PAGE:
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As businesses expand to incorporate a more global perspective, study abroad programs are needed to help American college students compete with their international peers. Businesses are realizing that employees must possess skills that help with their understanding of and interaction with those from foreign countries. As a means of achieving this end, study abroad programs have become an increasingly important part of the educational experience for undergraduate students. Personal growth and interpersonal development are important aspects of being able to work effectively with others. Study abroad programs have long claimed that students make gains in these areas. This mixed-methods research study explored how emotional-social intelligence is impacted by participation in a long-term study abroad program. Specifically, the study sought to determine if there was a difference in the emotional-social intelligence scores of college students prior to and after their participation in a long-term study abroad program as measured by the EQ-i2.0. Additionally, the study used interviews to explore how college students view their long-term study abroad experience. The results demonstrated that there were statistically significant differences in the EQ-i2.0 pre-test and post-test scores of study participants before and after their participation in a long-term study abroad program. Specifically, the mean differences of total EQ, the self-perception and self-expression composite scales, and the self-regard and flexibility subscales were statistically significant. As it relates to the qualitative data, students reported that most of their experiences were related to developing a more accurate understanding of and acceptance of self, as well as becoming more self-reliant. In addition, students reported an increased desire to understand others. This included an appreciation for other people and other cultures.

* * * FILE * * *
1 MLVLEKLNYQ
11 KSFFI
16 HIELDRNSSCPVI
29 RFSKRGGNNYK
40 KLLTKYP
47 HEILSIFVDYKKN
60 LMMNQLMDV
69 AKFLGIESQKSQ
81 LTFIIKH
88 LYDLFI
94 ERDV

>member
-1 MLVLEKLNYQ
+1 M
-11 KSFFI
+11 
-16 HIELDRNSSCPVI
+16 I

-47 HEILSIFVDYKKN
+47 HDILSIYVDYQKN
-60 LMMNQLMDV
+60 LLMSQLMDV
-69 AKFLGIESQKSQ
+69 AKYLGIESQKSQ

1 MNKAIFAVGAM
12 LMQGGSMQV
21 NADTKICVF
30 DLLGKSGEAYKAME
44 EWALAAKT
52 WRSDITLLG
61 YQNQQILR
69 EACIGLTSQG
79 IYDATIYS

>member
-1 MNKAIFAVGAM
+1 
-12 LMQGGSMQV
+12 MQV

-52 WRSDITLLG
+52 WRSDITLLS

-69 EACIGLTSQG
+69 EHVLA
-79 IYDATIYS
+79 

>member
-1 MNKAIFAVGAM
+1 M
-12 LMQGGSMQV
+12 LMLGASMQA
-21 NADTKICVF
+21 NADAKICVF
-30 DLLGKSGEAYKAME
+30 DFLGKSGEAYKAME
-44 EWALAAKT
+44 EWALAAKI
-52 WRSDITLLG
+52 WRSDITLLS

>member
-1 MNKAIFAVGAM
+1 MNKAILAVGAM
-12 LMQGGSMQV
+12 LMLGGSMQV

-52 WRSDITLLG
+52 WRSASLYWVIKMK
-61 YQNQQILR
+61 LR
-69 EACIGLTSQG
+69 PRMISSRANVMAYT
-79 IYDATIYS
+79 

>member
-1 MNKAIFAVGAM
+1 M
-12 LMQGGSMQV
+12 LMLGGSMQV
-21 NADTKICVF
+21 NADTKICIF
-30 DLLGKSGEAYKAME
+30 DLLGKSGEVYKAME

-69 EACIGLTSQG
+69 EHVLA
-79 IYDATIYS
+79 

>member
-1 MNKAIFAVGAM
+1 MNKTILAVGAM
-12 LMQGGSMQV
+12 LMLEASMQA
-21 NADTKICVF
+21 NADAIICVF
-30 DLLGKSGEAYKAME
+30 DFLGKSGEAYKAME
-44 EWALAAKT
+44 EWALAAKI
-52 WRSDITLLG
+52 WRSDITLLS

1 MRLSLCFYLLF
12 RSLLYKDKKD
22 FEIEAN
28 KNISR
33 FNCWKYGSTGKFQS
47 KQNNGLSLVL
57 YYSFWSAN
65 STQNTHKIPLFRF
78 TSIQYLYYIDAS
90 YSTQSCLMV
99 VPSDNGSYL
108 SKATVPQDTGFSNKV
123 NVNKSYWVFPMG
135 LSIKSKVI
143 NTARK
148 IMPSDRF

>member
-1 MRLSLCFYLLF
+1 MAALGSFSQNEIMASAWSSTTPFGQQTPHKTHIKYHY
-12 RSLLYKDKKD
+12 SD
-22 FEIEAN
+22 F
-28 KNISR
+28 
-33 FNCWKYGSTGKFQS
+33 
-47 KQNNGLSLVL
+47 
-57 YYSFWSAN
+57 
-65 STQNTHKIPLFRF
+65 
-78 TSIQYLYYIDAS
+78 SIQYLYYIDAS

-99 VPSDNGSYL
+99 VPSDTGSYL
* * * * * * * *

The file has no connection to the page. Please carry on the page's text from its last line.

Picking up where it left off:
College Students, Emotional Intelligence, Study Abroad
Date of Defense
September 24, 2014.
A Dissertation submitted to the Department of Educational Leadership and Policy Studies in partial fulfillment of the requirements for the degree of Doctor of Education.
Includes bibliographical references.
Robert A. Schwartz, Professor Directing Dissertation; Diana Rice, University Representative; Bradley Cox, Committee Member; Kathy Guthrie, Committee Member.
Florida State University
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